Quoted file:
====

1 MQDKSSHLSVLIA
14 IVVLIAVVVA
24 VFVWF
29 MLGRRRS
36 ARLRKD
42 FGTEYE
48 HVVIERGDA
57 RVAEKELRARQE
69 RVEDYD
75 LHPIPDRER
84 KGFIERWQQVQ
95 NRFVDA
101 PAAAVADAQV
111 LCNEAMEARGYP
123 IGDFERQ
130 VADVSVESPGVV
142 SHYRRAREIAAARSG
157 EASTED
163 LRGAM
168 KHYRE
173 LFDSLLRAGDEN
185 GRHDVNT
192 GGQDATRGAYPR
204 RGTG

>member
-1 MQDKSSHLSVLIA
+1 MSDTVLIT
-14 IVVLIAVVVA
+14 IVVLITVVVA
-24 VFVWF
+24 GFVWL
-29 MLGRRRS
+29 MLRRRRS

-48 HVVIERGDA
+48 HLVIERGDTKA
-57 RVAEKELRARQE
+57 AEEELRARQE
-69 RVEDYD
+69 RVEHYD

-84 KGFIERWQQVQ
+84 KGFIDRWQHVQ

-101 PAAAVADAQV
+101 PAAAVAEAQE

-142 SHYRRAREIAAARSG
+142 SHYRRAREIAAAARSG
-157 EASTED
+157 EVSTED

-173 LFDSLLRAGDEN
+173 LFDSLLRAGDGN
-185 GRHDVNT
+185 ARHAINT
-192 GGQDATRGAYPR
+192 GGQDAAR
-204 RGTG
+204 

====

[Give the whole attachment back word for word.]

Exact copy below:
1 MQDKSSHLSVLIA
14 IVVLIAVVVA
24 VFVWF
29 MLGRRRS
36 ARLRKD
42 FGTEYE
48 HVVIERGDA
57 RVAEKELRARQE
69 RVEDYD
75 LHPIPDRER
84 KGFIERWQQVQ
95 NRFVDA
101 PAAAVADAQV
111 LCNEAMEARGYP
123 IGDFERQ
130 VADVSVESPGVV
142 SHYRRAREIAAARSG
157 EASTED
163 LRGAM
168 KHYRE
173 LFDSLLRAGDEN
185 GRHDVNT
192 GGQDATRGAYPR
204 RGTG

>member
-1 MQDKSSHLSVLIA
+1 MSDTVLIT
-14 IVVLIAVVVA
+14 IVVLITVVVA
-24 VFVWF
+24 GFVWL
-29 MLGRRRS
+29 MLRRRRS

-48 HVVIERGDA
+48 HLVIERGDTKA
-57 RVAEKELRARQE
+57 AEEELRARQE
-69 RVEDYD
+69 RVEHYD

-84 KGFIERWQQVQ
+84 KGFIDRWQHVQ

-101 PAAAVADAQV
+101 PAAAVAEAQE

-142 SHYRRAREIAAARSG
+142 SHYRRAREIAAAARSG
-157 EASTED
+157 EVSTED

-173 LFDSLLRAGDEN
+173 LFDSLLRAGDGN
-185 GRHDVNT
+185 ARHAINT
-192 GGQDATRGAYPR
+192 GGQDAAR
-204 RGTG
+204 